What is Insanity?

Legal Definition
Insanity, craziness, or madness is a spectrum of behaviors characterized by certain abnormal mental or behavioral patterns. Insanity may manifest as violations of societal norms, including a person becoming a danger to themselves or others, though not all such acts are considered insanity; likewise, not all acts showing indifference toward societal norms are acts of insanity. In modern usage, insanity is most commonly encountered as an informal unscientific term denoting mental instability, or in the narrow legal context of the insanity defense. In the medical profession the term is now avoided in favor of diagnoses of specific psychiatric diseases; the presence of delusions or hallucinations is broadly referred to as psychosis. When discussing psychiatric illness in general terms, "psychopathology" is considered a preferred descriptor.

In English, the word "sane" derives from the Latin adjective sanus meaning "healthy". Juvenal's phrase mens sana in corpore sano is often translated to mean a "healthy mind in a healthy body". From this perspective, insanity can be considered as poor health of the mind, not necessarily of the brain as an organ (although that can affect mental health), but rather refers to defective function of mental processes such as reasoning. Another Latin phrase related to our current concept of sanity is "compos mentis" (lit. "sound of mind"), and a euphemistic term for insanity is "non compos mentis". In law, mens rea means having had criminal intent, or a guilty mind, when the act (actus reus) was committed.

A more informal use of the term insanity is to denote something considered highly unique, passionate or extreme, including in a positive sense. The term may also be used as an attempt to discredit or criticise particular ideas, beliefs, principles, desires, personal feelings, attitudes, or their proponents, such as in politics and religion.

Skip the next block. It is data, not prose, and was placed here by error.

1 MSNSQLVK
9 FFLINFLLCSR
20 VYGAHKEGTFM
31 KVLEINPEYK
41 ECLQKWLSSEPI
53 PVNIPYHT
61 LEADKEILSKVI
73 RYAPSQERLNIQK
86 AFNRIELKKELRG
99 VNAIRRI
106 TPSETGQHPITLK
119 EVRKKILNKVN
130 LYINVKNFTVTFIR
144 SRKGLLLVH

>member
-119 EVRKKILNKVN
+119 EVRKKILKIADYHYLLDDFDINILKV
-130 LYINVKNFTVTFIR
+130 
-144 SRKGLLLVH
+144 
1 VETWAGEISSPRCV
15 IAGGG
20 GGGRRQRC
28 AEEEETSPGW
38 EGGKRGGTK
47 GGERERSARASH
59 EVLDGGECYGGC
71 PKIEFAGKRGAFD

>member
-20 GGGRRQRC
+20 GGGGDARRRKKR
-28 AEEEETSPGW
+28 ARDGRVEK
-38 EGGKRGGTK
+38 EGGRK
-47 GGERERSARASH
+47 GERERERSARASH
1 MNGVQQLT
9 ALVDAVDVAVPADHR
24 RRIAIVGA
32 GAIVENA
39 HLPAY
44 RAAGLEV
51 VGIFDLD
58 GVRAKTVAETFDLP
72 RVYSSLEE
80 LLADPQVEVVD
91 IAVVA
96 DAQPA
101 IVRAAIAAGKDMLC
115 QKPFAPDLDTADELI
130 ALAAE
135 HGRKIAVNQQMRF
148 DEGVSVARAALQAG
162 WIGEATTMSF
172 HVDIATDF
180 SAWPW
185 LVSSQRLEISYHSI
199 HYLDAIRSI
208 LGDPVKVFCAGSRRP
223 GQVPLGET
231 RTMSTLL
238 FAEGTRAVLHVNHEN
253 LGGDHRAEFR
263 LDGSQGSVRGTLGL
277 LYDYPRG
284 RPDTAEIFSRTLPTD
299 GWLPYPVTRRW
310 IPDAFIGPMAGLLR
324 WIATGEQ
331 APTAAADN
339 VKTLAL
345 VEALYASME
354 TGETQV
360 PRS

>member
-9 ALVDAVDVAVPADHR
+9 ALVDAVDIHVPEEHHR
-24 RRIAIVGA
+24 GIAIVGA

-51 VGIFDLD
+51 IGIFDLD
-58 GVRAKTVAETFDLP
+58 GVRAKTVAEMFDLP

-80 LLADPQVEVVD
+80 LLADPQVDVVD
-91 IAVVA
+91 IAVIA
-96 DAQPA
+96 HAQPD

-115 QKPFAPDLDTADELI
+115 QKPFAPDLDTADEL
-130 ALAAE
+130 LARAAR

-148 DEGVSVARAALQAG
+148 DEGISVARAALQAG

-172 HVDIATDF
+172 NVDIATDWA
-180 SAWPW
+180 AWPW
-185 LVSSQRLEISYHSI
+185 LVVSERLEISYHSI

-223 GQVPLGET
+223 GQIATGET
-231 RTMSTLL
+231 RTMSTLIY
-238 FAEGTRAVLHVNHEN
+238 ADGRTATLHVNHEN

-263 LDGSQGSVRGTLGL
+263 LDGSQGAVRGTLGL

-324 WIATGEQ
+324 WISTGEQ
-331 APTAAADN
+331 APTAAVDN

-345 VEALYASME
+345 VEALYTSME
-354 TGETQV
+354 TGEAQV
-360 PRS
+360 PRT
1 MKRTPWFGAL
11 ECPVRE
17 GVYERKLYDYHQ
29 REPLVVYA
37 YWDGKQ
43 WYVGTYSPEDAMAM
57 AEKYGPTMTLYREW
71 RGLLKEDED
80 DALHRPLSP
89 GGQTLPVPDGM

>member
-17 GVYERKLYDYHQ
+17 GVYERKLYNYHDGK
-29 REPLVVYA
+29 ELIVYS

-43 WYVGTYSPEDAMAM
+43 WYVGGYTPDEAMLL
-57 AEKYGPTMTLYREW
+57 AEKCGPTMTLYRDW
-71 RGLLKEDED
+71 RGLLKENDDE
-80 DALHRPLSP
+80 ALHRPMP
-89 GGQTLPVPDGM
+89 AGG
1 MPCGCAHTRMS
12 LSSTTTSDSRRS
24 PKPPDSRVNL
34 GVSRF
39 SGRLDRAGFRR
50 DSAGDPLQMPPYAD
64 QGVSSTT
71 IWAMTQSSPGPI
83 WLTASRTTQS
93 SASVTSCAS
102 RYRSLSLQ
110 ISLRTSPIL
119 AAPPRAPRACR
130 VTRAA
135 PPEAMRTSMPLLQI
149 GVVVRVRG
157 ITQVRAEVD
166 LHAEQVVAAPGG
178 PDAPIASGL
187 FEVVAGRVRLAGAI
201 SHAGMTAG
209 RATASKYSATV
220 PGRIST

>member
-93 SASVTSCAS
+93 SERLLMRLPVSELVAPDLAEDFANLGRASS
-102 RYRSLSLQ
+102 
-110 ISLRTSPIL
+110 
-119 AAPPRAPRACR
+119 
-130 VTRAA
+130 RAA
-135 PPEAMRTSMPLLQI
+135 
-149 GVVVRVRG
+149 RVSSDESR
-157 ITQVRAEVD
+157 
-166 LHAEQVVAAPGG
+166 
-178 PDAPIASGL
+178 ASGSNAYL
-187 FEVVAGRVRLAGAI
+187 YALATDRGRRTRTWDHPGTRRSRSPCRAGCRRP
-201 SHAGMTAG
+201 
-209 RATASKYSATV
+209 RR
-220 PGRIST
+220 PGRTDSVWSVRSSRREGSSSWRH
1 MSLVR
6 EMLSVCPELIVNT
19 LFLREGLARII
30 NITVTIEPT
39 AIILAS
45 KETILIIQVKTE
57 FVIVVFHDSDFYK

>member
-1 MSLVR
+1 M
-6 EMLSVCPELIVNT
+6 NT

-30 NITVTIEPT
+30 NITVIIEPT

-- Wikipedia
Legal Definition
Med. jur. A continued impetuositv of thought, which, for the time being, totally unfitsga man for judging and acting in relation to the matter in question, with the composure requisite for the maintenance of the social relations of life. Various other definitions of this state have been given, but perhaps the subject is not susceptible of any satisfactory definition, which shall, with, precision, include all cases of insanity, and exclude all others. Ray, Med. Jur. 24, p. 50.

2. It may be considered in a threefold point of view: 1. A chronic disease, manifested by deviations from the healthy and natural state of the mind, such deviations consisting in a morbid perversion of the feelings, affections and habits. 2. Disturbances of the intellectual faculties, under the influence of which the understanding becomes susceptible of hallucinations or erroneous. impressions of a particular kind. 3. A state of mental incoherence or constant hurry and confusion of thought. Cyclo. Practical Medicine, h. t.; Brewster's Encyclopaedia, h. t.; Observations on the Deranged Manifestations of the Mind, or Insanity, 71, 72; Merl. R¬ępert. mots Demenoe, Folie, Imbecilite; 6 Watts & Serg. 451.

3. The diseases included under the name of insanity have been arranged under two divisions, founded on two very different conditions of the brain. Ray, Med. Jur. ch. 1, 33.